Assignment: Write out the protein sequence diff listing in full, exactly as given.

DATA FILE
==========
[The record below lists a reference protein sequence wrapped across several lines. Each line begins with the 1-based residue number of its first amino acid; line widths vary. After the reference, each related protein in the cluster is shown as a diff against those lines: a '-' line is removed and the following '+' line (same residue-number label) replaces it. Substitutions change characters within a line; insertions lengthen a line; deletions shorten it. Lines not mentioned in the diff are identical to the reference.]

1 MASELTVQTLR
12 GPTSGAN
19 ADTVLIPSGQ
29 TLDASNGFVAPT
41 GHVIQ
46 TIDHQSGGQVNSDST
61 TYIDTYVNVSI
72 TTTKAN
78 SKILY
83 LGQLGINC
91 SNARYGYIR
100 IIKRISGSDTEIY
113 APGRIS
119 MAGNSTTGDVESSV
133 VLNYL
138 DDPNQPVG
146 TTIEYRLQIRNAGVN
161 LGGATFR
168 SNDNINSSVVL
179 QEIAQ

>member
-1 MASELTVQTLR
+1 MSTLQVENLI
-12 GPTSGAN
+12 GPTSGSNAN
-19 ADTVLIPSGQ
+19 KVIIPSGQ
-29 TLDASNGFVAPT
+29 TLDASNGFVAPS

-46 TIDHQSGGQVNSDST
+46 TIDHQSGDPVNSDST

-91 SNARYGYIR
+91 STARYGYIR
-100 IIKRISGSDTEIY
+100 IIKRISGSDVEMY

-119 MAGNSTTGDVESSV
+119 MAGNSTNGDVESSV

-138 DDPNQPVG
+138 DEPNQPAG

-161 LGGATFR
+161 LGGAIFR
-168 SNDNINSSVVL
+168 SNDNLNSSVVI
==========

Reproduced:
[The record below lists a reference protein sequence wrapped across several lines. Each line begins with the 1-based residue number of its first amino acid; line widths vary. After the reference, each related protein in the cluster is shown as a diff against those lines: a '-' line is removed and the following '+' line (same residue-number label) replaces it. Substitutions change characters within a line; insertions lengthen a line; deletions shorten it. Lines not mentioned in the diff are identical to the reference.]

1 MASELTVQTLR
12 GPTSGAN
19 ADTVLIPSGQ
29 TLDASNGFVAPT
41 GHVIQ
46 TIDHQSGGQVNSDST
61 TYIDTYVNVSI
72 TTTKAN
78 SKILY
83 LGQLGINC
91 SNARYGYIR
100 IIKRISGSDTEIY
113 APGRIS
119 MAGNSTTGDVESSV
133 VLNYL
138 DDPNQPVG
146 TTIEYRLQIRNAGVN
161 LGGATFR
168 SNDNINSSVVL
179 QEIAQ

>member
-1 MASELTVQTLR
+1 MSTLQVENLI
-12 GPTSGAN
+12 GPTSGSNAN
-19 ADTVLIPSGQ
+19 KVIIPSGQ
-29 TLDASNGFVAPT
+29 TLDASNGFVAPS

-46 TIDHQSGGQVNSDST
+46 TIDHQSGDPVNSDST

-91 SNARYGYIR
+91 STARYGYIR
-100 IIKRISGSDTEIY
+100 IIKRISGSDVEMY

-119 MAGNSTTGDVESSV
+119 MAGNSTNGDVESSV

-138 DDPNQPVG
+138 DEPNQPAG

-161 LGGATFR
+161 LGGAIFR
-168 SNDNINSSVVL
+168 SNDNLNSSVVI